Wednesday, November 19, 2014

New Poems Bumping in the Night

At Chrome Baby

Gingerbread(board) Baby  
In error 404 limbo
hell(o) to an.other
lonesome con[so(u)l]e the rest here

At Digital Papercut Literary Journal
The Benefit of Wounds 
A wall is carnal.
It desires to be cut.
Wounds add scars the rest here

A Philosophy of Chairs

The chair awaits untempered flesh
tenderness arguing with wooden inflexibility the rest here

At The Cadaverine

Worry Not for Luxuries 
rest assured, Love
I have seen us before,
I have seen us too often
but we are the same
don’t ask too much
of nature
it runs its course the rest here

Before the Bread is Gone 
Find reason to be kind.
Forget the rest here

At The Southeast Review
The Badjao Sisters' Wager

We made bets with the coins
in our lockless box—
Heads, you can’t
make us last
, they said,
while we chose tails—
We can go to college.

The coins never did stay
long enough,
not for a pair of slippers,
not for a notepad
not for a pen or a new shirt.

But we could always go back
out to sea on our lepa, dive deep
for precious trepang, and believe

that as the sales trickle in
we could glean the barren
reefs of our past, remember
to thank Omboh Dilaut
and not savings tossed
into a daily gamble. 

Monday, November 10, 2014

The Death of the Death of Self

If there is anything dying from modern humans, it might be the death of self. One would hear about the death of religion or the death of God, but what is really dying is a deprecation of the I.

The sciences are beautiful and wonderful things. They have provided society with tools to understand the workings of nature and to test the veracity of what we think we know. Testing and retesting, observing and re-observing--we come upon truths about how the universe expands and cools, how life adapts and evolves. Ultimately it has trained us to ask and keep asking the difficult questions. While the scientific approach might have at its roots humanity's insatiable curiosity, now that it has matured it appears to have turned into some kind of insatiable skepticism. "We can never know" or a philosophy of non-knowledge must be the inner mantra of the 21st Century human. It appears that many are giving themselves over to an infinite regression of questioning evidence, maybe even questioning science itself.

I say this because I was having an interesting conversation regarding Evolution the other day. Evolution is an amazing thing to read on paper and muse about on lazy days. It is logical and we can see how organisms have mutated and adapted their characteristics throughout the years. But is it correct? Is it what really happened? I then went into a downward spiral of questioning. If evolution is real and humans have risen to the apex of existence, then why do insects remain insects, why are many apes still bent and hairy, why do cows allow themselves to be adapted to being easily eaten?

With enough asking, one will come to the conclusion that "I can never know." Evidences aren't the only ones now to be cast under the light of skepticism, but knowledge itself. After all, much of what we know, even the laws of science were once mere theories. The laws simply gathered up enough evidence to quiet our most gnawing questions about the universe. If something acts predictably (de/confirming a hypothesis), somehow it is truer than things that move along random paths and processes.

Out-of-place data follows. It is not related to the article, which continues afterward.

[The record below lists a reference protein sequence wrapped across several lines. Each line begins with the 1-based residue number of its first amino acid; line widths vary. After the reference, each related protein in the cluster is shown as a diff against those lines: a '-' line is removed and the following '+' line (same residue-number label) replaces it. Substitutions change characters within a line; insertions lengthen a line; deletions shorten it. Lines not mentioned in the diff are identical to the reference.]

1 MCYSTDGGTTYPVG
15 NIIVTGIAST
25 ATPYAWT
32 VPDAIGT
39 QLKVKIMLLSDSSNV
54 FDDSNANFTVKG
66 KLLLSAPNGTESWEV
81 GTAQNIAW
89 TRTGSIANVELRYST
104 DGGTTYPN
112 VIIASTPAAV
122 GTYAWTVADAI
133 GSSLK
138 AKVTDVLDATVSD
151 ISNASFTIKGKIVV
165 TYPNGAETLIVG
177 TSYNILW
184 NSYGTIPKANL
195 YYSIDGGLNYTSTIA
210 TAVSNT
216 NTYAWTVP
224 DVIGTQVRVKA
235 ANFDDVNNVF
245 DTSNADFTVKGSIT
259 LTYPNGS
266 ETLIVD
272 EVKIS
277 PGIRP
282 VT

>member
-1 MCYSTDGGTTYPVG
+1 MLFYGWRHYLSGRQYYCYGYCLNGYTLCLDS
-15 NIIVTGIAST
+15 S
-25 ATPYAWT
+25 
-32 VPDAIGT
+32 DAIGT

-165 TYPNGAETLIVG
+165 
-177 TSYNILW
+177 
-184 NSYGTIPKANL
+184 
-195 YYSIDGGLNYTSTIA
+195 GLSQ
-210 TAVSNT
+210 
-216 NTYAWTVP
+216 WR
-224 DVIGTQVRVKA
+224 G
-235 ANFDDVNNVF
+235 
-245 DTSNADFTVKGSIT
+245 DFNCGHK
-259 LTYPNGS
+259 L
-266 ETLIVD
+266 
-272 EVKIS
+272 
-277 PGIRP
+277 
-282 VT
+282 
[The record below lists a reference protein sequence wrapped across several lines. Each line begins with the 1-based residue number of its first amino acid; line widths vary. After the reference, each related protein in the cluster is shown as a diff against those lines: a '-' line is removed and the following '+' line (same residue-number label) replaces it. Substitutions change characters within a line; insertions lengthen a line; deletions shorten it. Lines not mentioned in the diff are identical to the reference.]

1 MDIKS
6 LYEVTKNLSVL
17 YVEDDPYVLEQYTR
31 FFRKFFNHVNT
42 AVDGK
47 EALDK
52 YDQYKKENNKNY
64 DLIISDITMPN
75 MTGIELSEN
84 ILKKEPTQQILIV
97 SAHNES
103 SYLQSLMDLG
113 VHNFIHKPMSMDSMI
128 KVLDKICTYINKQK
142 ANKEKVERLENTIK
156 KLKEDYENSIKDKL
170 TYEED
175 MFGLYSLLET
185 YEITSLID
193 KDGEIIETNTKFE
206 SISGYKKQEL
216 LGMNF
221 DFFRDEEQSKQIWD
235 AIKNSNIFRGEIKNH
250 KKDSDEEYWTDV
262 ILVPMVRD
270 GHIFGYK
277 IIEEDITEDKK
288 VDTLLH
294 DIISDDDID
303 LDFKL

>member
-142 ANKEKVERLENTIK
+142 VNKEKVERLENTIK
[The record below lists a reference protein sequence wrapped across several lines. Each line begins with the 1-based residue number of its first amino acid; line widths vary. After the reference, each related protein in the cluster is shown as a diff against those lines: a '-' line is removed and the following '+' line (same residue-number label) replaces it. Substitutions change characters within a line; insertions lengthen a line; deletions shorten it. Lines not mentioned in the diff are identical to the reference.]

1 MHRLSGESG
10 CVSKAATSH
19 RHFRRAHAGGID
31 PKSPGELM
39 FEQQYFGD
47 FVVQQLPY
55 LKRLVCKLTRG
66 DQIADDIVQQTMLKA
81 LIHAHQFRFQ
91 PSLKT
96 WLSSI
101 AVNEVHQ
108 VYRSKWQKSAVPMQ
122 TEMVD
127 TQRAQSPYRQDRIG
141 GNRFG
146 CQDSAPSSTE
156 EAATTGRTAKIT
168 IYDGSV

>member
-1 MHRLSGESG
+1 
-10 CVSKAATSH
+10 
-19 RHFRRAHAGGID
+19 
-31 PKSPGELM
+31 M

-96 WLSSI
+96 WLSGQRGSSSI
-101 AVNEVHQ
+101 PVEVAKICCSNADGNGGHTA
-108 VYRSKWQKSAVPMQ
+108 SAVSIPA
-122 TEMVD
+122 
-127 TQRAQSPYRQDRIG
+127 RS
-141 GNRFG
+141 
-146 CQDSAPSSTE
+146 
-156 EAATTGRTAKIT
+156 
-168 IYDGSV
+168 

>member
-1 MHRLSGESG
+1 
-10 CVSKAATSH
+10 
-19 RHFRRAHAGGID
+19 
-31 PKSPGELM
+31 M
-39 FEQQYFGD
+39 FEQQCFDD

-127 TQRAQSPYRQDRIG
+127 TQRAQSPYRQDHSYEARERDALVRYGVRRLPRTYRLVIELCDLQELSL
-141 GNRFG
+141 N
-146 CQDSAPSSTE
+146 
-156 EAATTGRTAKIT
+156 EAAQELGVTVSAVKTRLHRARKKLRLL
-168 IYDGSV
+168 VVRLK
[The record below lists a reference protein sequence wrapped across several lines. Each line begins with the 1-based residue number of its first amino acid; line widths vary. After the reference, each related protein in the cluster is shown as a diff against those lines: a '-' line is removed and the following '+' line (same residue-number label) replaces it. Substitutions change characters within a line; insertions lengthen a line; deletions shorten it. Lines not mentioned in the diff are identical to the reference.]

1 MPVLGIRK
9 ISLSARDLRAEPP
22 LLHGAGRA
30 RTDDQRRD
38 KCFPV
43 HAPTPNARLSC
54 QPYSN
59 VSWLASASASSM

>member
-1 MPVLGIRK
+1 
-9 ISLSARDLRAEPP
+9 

In the end it is the "I" who decides what is true, what is real. Nothing is real until I see evidence of it. To the modern human, the final judge of things is ultimately the "I" who studies the evidences or lack thereof.
With this I realize that religion isn't the one dying. What (I hope) is leaving this world is the religious way of thinking that teaches a person to remove his "I-judge" persona in order to allow the acceptance of absolute truths imparted by an authority figure. Followers bow their head in humility, in self-deprecation toward dogma. Religions have always taken their power from "quieting the questions," but that was at a time when they had all the answers. Without having the answers, it is but natural for the curious "I" to reawaken. Religions are alive but the religious way of thinking is dying.

While many might fear that the deposition of religion means the rise of a godless society, I feel that fear is unnecessary. With the awakening of the discerning self, it is now relatively safer to ask questions again. We are free to know or not know. Moreover, I feel we are freer to go along our chosen paths to explore what we feel needs to be explored, without the guilt of being called doubters or unbelievers. That I say God exists is my hypothesis, with everyday evidences strengthening my beliefs at times and then challenging it during others. That I can read Buddhist and Taoist texts and take from their wisdom without being judged as having a "watered down faith" is a wonderful privilege. Who is to judge my belief now but me, the owner of it?

If we can allow one another to find his or her own beliefs, then we may very well be entering a new renaissance.